An Easy Guide to Saving Energy in Your Home

Not sure where to start when it comes to environmentally friendly home improvements? The plethora of suggestions for greening your house and reducing your utility bills is definitely good news, but it tends to leave the average homeowner a tad confused about how or even whether to implement them all. Here’s a common sense guide to help you sort out the most worthwhile and doable energy-saving improvements.

It’s highly visible. Make a bold statement to get everyone in the family on board with your energy-saving project. A home energy monitor is perfect for this; just clip the inexpensive device onto your power cable and it will clearly display exactly how much power you’re using at a given moment.

It provides a great ROI. ”Invest pennies to save dollars” is a formula that makes sound financial sense. Caulk and weatherstripping are two very inexpensive materials that will go a long way toward greening your home. Avoid wasted energy; use these supplies to minimize leakage of heated (or in summer, cooled) air via cracks and gaps around doors, windows, faucets, and electrical switch plates.

It doesn’t seriously affect your comfort level. Install a programmable thermostat to decrease the heat whenever you are away for the day or asleep for the night. While you’re at it, make sure the temperature is set a degree or two lower than you’re used to even for those times you’ll be at home and active. Chances are that you’ll barely notice the difference.

It’s appropriately timed. If you have a major appliance such as a dishwasher that’s damaged beyond repair or approaching the end of its useful life — or if the environmental cost of running the item is greater than the price of a new one — take the opportunity to purchase an energy-efficient replacement.

It’s suitable for your area. For example, a heat pump is a wonderfully energy-efficient way to warm your home if you live in a part of the country with a relatively mild climate. In a wintry northern state like Minnesota, you’ll end up wanting to supplement with less-green heat sources like electricity or natural gas.

It really counts. Replace your old HVAC system with a new Energy Star efficient version to give you more energy savings for your initial investment than, say, changing your windowpanes. To be precise, an Energy Star-certified heating and cooling system will save you approximately 30 percent annually in fuel and maintenance costs.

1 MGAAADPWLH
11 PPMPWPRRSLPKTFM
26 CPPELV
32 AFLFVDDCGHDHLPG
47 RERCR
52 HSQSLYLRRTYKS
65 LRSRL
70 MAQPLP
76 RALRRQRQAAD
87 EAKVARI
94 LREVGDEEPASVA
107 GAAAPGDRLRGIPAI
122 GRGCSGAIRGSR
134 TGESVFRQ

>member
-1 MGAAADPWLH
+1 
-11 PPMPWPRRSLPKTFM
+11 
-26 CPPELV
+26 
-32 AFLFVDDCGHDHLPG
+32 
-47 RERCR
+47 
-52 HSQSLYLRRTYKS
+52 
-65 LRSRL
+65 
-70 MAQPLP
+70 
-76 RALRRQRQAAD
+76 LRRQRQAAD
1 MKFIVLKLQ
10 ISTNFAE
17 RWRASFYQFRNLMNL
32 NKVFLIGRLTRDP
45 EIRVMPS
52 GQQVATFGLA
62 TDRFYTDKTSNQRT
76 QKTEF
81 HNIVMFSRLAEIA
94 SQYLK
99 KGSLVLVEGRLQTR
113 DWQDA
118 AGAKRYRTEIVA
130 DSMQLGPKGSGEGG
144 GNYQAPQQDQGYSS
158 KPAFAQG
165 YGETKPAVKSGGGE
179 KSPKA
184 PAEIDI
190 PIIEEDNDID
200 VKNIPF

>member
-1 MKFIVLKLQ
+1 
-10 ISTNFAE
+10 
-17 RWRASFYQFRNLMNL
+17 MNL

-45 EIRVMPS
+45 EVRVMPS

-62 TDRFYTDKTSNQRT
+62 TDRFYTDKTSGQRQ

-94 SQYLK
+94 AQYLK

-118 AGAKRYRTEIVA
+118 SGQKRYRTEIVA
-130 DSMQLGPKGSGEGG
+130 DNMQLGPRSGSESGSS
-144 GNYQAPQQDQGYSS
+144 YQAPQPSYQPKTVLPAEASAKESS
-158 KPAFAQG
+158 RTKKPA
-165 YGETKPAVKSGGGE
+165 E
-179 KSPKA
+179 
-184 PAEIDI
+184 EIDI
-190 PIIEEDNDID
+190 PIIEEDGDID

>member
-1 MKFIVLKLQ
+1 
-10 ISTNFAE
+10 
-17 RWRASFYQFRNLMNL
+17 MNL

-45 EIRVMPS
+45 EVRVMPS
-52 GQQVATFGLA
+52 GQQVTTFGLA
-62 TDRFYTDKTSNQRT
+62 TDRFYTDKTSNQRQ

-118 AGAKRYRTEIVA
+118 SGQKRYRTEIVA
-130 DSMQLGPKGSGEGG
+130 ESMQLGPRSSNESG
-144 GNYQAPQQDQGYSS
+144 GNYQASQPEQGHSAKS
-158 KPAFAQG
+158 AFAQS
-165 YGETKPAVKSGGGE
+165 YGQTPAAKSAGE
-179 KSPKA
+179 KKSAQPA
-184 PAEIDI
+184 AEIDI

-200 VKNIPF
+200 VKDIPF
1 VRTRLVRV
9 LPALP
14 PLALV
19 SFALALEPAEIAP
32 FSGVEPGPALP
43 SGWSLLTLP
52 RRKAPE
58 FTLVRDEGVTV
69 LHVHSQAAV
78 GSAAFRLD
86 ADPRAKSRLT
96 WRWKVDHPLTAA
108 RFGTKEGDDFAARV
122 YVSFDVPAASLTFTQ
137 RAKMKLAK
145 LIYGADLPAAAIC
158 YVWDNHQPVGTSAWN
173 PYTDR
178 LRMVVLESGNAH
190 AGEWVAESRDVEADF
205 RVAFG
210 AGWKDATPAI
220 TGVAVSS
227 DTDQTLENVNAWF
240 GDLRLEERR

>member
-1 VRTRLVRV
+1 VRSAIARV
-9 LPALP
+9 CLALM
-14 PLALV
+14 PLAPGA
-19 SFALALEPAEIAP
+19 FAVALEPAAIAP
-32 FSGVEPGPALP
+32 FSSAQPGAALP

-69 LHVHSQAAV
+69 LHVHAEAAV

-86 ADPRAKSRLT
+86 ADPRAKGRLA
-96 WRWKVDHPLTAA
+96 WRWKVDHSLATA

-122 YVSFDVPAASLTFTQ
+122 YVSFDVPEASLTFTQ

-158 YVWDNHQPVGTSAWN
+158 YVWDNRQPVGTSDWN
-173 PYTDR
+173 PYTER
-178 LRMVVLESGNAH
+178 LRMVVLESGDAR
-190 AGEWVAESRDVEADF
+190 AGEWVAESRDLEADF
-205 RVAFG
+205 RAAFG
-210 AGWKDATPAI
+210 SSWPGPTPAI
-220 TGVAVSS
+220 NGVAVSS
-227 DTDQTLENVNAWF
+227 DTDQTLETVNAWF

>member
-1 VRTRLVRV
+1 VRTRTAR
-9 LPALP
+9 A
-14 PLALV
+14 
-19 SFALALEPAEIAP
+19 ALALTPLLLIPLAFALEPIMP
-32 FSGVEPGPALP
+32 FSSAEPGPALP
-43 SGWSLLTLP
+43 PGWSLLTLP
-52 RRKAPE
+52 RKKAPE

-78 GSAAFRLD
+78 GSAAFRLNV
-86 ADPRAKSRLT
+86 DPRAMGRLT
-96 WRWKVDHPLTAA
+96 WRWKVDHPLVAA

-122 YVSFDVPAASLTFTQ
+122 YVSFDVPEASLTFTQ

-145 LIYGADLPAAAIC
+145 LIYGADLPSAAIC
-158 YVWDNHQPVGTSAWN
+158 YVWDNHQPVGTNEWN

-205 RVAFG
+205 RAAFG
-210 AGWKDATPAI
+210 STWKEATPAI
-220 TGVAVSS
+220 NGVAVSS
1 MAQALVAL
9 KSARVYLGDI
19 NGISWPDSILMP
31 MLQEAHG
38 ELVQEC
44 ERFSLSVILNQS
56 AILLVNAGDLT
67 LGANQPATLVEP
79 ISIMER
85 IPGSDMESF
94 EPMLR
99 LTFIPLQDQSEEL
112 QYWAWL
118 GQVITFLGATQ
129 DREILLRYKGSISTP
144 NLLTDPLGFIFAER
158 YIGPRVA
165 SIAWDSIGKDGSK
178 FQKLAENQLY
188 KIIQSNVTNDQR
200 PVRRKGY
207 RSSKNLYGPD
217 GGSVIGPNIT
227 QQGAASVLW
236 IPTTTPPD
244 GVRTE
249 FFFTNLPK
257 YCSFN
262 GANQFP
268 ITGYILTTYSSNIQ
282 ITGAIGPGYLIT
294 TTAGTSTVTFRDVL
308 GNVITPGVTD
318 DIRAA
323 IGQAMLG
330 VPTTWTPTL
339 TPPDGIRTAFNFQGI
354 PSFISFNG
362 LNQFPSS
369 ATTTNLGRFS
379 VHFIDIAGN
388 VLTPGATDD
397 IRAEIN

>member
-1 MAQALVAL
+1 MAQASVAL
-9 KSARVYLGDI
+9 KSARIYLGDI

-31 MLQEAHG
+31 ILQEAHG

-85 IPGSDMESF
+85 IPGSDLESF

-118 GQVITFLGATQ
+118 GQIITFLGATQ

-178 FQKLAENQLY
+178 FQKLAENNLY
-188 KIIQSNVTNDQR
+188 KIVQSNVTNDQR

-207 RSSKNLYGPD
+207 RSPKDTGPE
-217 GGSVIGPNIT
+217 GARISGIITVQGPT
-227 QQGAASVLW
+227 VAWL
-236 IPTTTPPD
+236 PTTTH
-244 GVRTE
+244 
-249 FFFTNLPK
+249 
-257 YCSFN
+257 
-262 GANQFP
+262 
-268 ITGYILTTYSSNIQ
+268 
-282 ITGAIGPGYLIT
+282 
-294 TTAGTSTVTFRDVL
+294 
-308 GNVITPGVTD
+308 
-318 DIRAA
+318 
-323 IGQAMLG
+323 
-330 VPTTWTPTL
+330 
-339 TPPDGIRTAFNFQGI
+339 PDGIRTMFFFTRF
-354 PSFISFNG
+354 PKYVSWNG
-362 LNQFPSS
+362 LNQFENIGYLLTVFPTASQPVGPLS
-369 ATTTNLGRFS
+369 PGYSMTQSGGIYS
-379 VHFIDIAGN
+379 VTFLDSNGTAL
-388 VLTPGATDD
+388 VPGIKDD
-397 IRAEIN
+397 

It offers fringe benefits. Use up to 50 percent less energy with an Energy Star-certified washing machine than the average top-loader. Not only that, it cleans more effectively, removes stains better, is gentler on your clothing, and reduces drying time.

It saves energy year-round. Insulate your attic to keep your home warmer in winter and cooler in summer while expending less energy. This has the added advantage of extending your roof’s lifespan.

It’s safe. Insulate your water heater to keep your water supply hotter (unless you own a hyper-efficient newer model whose factory-installed insulation has an R-value of 16 or more). Be very careful about where you apply the insulation, though. Do not cover an electric water heater’s heating-element access panels or a gas unit’s controller, pressure and temperature relief valve, and anode, or the top of the unit — which exhausts so much heat that the insulation might be set on fire.

It’s beyond simple. Save on your electricity bill with easy-to-use power strips, since they take only 61 seconds of your time: one minute to plug in a number of common devices like your printer and one second to switch them all off when they’re not needed. This reduces power vampires, which draw a surprising amount of energy even when not in use. To make life even easier, install an advanced power strip, and you’ll no longer have to remember to switch off or unplug. The strip will do the “thinking” for you, by sensing when your tablet is fully charged or your toaster is no longer being used.

By Laura Firszt, Networx.

49 comments

Sonia Minwer Barakat Requ

Great article with helpful advices.Thanks for sharing

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.2 years ago

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Siyus Copetallus
Siyus Copetallus2 years ago

Thank you for sharing.

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Muff-Anne York-Haley

Good tips!

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Sarah Hill
Sarah Hill2 years ago

thanks

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Randy F.
Past Member 2 years ago

Helpful, thanks!

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Ba H.
Ba H2 years ago

thanks

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Jim Ven
Jim Ven2 years ago

thanks for the article.

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Scott Simon
Scott S3 years ago

Thanks!

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Charmaine C.
Charmaine C3 years ago

Thank you. So many useful tips.

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